Friday, March 1, 2002
Los Angeles Long before Sept. 11, movie studios had rediscovered their love of the soldier. A rush of military dramas shot before the terrorist attacks are now riding a wave of public patriotism at its highest level since World War II.
By chance, Hollywood already had chosen to revisit notions of duty, honor, camaraderie and sacrifice in a range of combat arenas, from World War II and Vietnam to Somalia and Bosnia.
The courage-under-fire themes of "Black Hawk Down," "Behind Enemy Lines," "Hart's War," and the upcoming "We Were Soldiers" and "Windtalkers" would do John Wayne proud.
While generally projecting the U.S. military in a good light, the films are not so much exercises in flag-waving as they are acclamations of the fraternity of fighting.
"These guys went over there with ideals and pride and desire to be the vanguard of freedoms most of us take for granted," said Mel Gibson, who stars in "We Were Soldiers" as Lt. Col. Hal Moore, commander of the first big battle against the North Vietnamese in 1965.
"Once they got there, they were under siege, backs to the wall. They didn't eat or drink or sleep. Basically, it became that they were fighting for each other. It's not mom or apple pie you're fighting for, it's the guy next to you."
The winds of war
The call to arms for fresh war films came after a period of indifference toward the soldiery during the self-absorbed 1980s and early '90s. Cartoonish action heroes ruled the adventure genre, and the big war movie of the '80s was "Platoon," which presented Vietnam troops in an ugly light.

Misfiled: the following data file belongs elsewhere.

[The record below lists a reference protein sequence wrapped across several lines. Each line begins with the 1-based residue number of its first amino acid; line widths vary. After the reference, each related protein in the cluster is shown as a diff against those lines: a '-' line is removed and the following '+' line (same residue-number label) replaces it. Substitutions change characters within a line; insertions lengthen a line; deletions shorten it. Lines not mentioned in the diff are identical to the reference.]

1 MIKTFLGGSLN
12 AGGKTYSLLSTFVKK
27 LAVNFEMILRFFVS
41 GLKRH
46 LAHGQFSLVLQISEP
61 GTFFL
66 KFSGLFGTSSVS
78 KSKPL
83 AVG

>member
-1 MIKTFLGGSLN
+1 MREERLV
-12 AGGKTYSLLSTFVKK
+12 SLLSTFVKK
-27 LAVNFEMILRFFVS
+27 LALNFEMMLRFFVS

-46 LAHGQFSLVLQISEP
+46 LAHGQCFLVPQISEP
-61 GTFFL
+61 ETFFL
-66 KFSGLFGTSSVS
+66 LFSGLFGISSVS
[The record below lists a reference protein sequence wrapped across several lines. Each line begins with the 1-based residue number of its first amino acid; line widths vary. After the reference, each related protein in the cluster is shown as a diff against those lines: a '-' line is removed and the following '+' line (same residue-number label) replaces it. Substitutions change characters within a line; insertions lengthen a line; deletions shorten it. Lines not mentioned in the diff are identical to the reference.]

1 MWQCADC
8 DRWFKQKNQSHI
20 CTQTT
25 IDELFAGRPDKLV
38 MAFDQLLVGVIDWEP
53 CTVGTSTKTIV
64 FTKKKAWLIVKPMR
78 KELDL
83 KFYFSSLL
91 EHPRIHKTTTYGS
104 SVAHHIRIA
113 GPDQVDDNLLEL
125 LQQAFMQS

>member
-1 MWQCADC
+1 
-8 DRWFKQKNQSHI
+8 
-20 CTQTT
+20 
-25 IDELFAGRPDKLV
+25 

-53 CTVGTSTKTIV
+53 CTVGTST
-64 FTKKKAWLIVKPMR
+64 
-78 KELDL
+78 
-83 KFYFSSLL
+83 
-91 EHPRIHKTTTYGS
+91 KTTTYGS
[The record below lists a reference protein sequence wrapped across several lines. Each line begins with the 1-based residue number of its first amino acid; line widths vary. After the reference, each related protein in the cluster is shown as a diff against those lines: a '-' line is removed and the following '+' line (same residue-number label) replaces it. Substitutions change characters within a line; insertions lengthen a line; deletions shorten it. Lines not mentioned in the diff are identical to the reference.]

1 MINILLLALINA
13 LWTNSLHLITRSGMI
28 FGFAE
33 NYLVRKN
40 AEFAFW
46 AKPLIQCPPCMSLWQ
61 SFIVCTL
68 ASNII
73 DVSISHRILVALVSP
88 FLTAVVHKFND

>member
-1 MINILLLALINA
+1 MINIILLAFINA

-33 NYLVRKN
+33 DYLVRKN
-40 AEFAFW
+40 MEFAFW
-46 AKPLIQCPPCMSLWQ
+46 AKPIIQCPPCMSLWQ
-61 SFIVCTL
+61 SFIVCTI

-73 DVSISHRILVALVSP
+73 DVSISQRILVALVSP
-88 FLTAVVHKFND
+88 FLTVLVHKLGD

"Platoon" came after more than a decade of disillusionment with federal authority after the Watergate scandal and Vietnam pullout. Then, the military came to seem less relevant after the Soviet Union crumbled and the Pentagon closed bases.
"It was not the most popular thing in the world to be a soldier then," said Rod Lurie, a 1984 West Point graduate who directed last year's military prison drama "The Last Castle." "Soldiers were even looked upon as second-class citizenry."
In the mid-1990s, ceremonies, books and news coverage of the 50th anniversary of D-Day and the end of World War II rekindled appreciation for veterans. Tom Brokaw's World War II best-seller "The Greatest Generation" and Steven Spielberg's Normandy invasion epic "Saving Private Ryan" put human faces on that war for a generation that had not lived through it.
"The other part of it was, a lot of our fathers and parents who stood for those things the greatest generation has now become known for were beginning to die, quite honestly," said David Ladd, a producer on "Hart's War," which stars Bruce Willis as a fourth-generation West Point colonel plotting sabotage while imprisoned by the Nazis.
"You saw a lot more honor paid to the men who made the sacrifices, which had gone out the window for a while in the years before that."
Hollywood put a rush of patriotic combat films into production. Most of the footage in the current battle films was in the can before Sept. 11, but the attacks and the war on terrorism have heightened public interest in stories about soldiers of virtue.